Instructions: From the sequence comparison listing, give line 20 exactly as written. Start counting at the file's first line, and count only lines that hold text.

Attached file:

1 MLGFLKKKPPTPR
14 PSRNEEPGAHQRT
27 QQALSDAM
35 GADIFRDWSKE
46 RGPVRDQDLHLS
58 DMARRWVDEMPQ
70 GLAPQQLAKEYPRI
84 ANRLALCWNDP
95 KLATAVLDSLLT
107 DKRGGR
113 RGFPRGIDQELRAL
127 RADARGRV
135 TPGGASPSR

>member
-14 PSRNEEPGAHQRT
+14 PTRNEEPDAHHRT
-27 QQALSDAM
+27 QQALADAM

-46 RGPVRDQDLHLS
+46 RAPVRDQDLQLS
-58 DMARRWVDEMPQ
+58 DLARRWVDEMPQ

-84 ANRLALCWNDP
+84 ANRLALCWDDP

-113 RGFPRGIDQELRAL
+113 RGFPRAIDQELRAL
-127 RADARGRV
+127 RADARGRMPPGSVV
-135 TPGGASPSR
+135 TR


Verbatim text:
+46 RAPVRDQDLQLS